On May 25, 4:49 am, luca <luca.frammol...@gmail.com> wrote: > On 25 Mag, 07:59, Chip Eastham <hardm...@gmail.com> wrote: > > > > > On May 24, 8:37 pm, luca <luca.frammol...@gmail.com> wrote: > > > > Hi, > > > > i have the following problem: given a 3x3 real matrix, compute exp(A). > > > > I need a really fast way to do this. I have searched a bit with > > > google, but it seems to me that > > > computing the matrix exponential is not so simple, at least if your > > > matrix does not have a special > > > structure (for example A=diagonal matrix). > > > > I have found a simple method that use the diagonalization of A. If A > > > has 3 distinct eigenvalues, than compute > > > A=PDP^-1, where P is the matrix of the eigenvectors, D is a diagonal > > > matrix (whose diagonal elements are > > > the eigenvalues of A). Than, exp(A) = P exp(D) P^-1. Since P^-1 is > > > fast enough and exp(D) is simple > > > to compute, this should be a fast method. > > > > But, the problem is: i am not sure that the matrix A will always have > > > 3 distinct eigenvalues...what happens > > > if this does not happen? Can i use that formula even if 2 (or all > > > three) eigenvalues are equal? > > > > Are there any other ways to compute exp(A) in a fast way? > > > > Thank you, > > > Luca > > > You'll probably find the "updated" discussion of matrix > > exponentiation by Cleve Moler and Charles Van Loan to be > > helpful: > > > [Nineteen Dubious Ways to Compute the Exponential of a > > Matrix, Twenty-Five Years Later]http://www.cs.cornell.edu/cv/ResearchPDF/19ways+.pdf > > > Your statement that you need to compute the matrix > > exponential "really fast" suggests that you intend > > to do this repeatedly. A bit more information about > > the reason for doing this might lead to a more focused > > evaluation of algorithms. > > > regards, chip- Nascondi testo citato > > > - Mostra testo citato - > > Hi Chip, > > thank you for your replay. Yes, i need to compute the matrix > exponential during an iterative algorithm. > > The algorithm is a second-order minimization one. > > Suppose that you have a vector x (of size 8 x 1), computed during the > iterations of the algorithm. > When || x || <= eps, with eps a small real number, there is > convergence. > > The method is used to find a homography (3x3 matrix). In practice, one > starts with an estimate of the > homography H', compute the vector x (i will not give other details on > this since it would > require too much space), update the homography using H' = H' * > exp(A(x)). > > What is A? A is a 3x3 matrix of the form: > > A(x) = sum_i=1..8 (x_i*A_i) > > where the A_i are 3x3 matrices. They are chosen to be a basis for the > Lie algebra sl(3). sl(3) is the algebra associated to the group SL(3). > The projective transformation H is in SL(3). > The papers says that :"the exponential map is a homeomorphism between > a neighborhood of I in SL(3) and a neighborhood of the null matrix 0 > of sl(3)". > > The A_i are constant matrices. They have trace null. The matrix A_i > will have: > > 1] only one non-diagonal element non null (1) > or > 2] two diagonal elements non-null (1 and -1) > > Since the methods is such that the vector x will tends to have smaller > and smaller components, if we start with a x sufficiently near to the > null vector, > we can use the above parameterization of H. > > This is all. > If you are interested i can give you the paper of reference. I am > working in the field of Computer Vision. > > Luca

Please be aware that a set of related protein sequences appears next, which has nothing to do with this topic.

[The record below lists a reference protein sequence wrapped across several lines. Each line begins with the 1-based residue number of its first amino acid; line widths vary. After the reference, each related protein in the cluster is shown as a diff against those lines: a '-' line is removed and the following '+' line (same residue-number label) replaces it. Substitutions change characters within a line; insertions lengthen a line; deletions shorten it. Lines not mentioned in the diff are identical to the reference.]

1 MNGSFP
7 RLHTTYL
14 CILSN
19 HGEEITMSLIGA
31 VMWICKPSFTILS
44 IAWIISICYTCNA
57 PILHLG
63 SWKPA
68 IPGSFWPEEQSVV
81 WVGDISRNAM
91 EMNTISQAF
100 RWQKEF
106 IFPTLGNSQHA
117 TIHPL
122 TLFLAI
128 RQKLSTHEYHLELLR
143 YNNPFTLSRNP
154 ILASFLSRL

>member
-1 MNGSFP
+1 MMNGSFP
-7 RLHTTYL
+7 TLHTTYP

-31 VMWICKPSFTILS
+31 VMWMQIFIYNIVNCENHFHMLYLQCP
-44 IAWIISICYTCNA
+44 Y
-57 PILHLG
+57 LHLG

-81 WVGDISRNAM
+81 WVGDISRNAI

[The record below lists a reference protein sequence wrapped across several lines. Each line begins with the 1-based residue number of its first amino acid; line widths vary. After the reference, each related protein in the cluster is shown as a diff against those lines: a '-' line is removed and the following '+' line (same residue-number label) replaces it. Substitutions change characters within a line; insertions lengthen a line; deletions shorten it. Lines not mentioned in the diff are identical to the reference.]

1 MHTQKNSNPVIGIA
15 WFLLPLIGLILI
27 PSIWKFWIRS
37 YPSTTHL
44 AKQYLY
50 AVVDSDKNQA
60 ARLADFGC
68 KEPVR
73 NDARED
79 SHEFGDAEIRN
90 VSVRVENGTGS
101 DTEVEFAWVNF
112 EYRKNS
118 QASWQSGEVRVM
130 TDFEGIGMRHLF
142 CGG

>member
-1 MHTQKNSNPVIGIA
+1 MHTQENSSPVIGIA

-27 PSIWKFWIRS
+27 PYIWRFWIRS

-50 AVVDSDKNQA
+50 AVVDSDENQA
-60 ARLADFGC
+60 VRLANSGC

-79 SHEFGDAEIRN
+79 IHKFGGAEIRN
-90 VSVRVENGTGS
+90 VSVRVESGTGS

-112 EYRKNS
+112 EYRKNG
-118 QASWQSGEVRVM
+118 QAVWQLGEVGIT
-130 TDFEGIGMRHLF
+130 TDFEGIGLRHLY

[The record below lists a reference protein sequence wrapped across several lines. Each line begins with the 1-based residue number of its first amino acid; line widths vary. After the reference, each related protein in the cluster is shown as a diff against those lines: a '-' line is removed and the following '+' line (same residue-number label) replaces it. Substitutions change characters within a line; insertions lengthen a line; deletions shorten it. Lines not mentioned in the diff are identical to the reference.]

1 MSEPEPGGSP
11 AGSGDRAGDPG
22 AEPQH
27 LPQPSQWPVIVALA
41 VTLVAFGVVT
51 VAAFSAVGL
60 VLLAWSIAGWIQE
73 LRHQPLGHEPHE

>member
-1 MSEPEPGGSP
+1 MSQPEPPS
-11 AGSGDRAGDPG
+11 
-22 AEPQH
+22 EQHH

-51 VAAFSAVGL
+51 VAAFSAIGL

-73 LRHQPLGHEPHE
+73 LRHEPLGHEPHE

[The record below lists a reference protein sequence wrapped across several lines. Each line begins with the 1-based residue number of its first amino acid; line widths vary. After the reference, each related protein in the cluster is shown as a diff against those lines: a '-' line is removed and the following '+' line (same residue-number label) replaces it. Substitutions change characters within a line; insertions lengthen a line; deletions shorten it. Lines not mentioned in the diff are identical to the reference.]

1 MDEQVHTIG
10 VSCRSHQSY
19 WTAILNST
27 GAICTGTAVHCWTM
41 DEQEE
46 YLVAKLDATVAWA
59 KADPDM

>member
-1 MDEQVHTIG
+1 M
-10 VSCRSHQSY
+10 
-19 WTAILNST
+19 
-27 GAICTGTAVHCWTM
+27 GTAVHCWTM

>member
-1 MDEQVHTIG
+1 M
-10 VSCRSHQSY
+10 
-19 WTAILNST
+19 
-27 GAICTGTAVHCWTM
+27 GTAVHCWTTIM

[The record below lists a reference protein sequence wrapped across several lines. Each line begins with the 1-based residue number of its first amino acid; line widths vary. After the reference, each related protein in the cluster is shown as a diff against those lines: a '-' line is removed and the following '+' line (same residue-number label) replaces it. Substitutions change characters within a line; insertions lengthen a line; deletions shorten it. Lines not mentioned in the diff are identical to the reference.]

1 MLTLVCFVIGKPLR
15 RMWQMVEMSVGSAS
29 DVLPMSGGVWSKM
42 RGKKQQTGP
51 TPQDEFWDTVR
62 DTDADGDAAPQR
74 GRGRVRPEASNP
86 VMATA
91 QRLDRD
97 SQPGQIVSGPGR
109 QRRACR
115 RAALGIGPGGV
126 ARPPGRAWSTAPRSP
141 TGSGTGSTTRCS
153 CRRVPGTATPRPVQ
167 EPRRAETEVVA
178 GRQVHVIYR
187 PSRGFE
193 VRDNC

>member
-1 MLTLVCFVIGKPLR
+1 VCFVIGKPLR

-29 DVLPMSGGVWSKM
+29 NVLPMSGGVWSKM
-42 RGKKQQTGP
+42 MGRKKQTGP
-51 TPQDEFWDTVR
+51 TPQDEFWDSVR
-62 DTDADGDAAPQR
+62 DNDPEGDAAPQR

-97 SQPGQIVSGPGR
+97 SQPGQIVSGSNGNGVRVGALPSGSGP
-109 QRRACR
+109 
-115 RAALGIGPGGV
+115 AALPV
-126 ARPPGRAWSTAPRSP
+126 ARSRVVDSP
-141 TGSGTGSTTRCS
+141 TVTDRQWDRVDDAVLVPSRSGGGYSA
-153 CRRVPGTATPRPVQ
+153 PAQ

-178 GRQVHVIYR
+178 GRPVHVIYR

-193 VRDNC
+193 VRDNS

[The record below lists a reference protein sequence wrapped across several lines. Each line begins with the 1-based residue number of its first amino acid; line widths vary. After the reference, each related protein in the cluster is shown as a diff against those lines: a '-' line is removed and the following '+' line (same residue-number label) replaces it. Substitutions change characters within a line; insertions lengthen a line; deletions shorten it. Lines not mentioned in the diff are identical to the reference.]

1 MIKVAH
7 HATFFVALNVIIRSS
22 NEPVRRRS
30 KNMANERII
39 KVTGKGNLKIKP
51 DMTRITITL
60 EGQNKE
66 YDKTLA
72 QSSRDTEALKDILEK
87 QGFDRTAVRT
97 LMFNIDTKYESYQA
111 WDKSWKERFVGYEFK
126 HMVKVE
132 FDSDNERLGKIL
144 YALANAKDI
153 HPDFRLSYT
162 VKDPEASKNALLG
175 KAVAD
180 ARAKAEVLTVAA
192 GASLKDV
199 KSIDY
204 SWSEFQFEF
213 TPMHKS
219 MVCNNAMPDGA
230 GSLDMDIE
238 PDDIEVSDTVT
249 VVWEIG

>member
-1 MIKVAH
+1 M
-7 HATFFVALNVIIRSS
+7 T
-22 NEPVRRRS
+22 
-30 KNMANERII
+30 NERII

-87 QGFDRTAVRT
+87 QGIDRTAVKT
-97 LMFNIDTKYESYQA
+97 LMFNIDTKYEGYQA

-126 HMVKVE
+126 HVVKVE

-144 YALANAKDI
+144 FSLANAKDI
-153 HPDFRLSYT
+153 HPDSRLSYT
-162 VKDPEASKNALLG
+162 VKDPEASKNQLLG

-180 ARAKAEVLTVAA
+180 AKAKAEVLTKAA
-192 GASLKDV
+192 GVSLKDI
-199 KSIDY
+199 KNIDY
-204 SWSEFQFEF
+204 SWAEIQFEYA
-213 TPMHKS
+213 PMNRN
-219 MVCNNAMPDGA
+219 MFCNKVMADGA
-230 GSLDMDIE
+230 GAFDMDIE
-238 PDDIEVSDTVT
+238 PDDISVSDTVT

Thanks, Luca, for taking the time to explain the setup to your question in some detail. For the purpose of discussing computation of exp(A) it is important to know that the majority of these cases will involve a small ||x|| and hence a correspondingly small A. [The fact that trace(A) is zero means the only way an eigenvalue could have multiplicity 3 is to be zero, which would simplify the Taylor series to a low degree polynomial as previously sketched.]
Since the algorithm amounts to a sequence of updates to H', one can optimistically hope that errors in the initial choice of H' and in the computation of exp(A(x)) will self-correct.
Let's consider three possible matrix exponential methods:
(1) Find the Jordan canonical form of A and the matrix exponential of the corresponding blocks
(2) Pade (rational) approximation of the matrix exponential (possibly with scaling & squaring when A is not yet "small")
(3) Taylor (power) series (when A is "small")
Method (1) is probably the most expensive because of the need to compute the Jordan canonical form for each different A, but since A is 3x3 this is probably not too expensive, at least for some fixed number of initial steps when A is not yet small. Method (2) corresponds to using rational approximations, rather than polynomial ones, to the exponential function, so has a certain expense for computing at least one matrix inverse (as well as some matrix-matrix multiplications). Again the matrices are 3x3 so this isn't all that bad. In method (3) we have the simplest operations (just matrix-matrix multiplies and adds) but the Taylor series may require several more terms than a Pade (rational) approximation would for the same accuracy.
I'll send you some links to details about these alternatives.